Rasha Elass is a senior editor at Newlines. She is an investigative journalist, war correspondent, playwright and memoirist. Rasha grew up in Europe and the Middle East, where she also spent over a decade reporting on various stories. She currently resides in Washington, D.C.
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Ultimately, all the devil and his top demon want is to make a meaningful human connection. They feel tormented at the possibility that they may be incapable of such a thing after having spent eons in hell. And who could blame them?
Kamel had raised the American flag on his rooftop in the hope that the French would not aim their guns in his direction. But the French attacks were more wanton and severe. A shell raged toward his house, piercing one of its walls.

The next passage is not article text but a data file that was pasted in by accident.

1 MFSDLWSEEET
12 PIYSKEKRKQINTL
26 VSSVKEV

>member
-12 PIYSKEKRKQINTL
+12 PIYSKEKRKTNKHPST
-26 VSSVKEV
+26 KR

Much has been written about the din of cicadas, compared at times in its strangeness to the imagined sound of UFOs. Bob Dylan was moved to write “Day of the Locusts” when he heard them in 1970 at Princeton as he was receiving his honorary degree.
Islam’s Golden Age boasted poetry and scientific inquiry and, perhaps as relevant to the occasion, the seeds of science fiction, a literary genre that has the potential to engage the youth of the Arab and Muslim worlds and empower them to imagine the future they want for themselves and their countries.
Years later, after leaving the country and then returning as a journalist, I would ask fellow Syrians what they understood themselves to be. “What is Syria? Who is Syria?” I asked anyone who listened. “What does it mean to be a citizen of Syria?”
After the Syrian regime attacked a rebel-controlled part of Damascus with sarin gas in August 2013, I smuggled my way in to report on life in the besieged area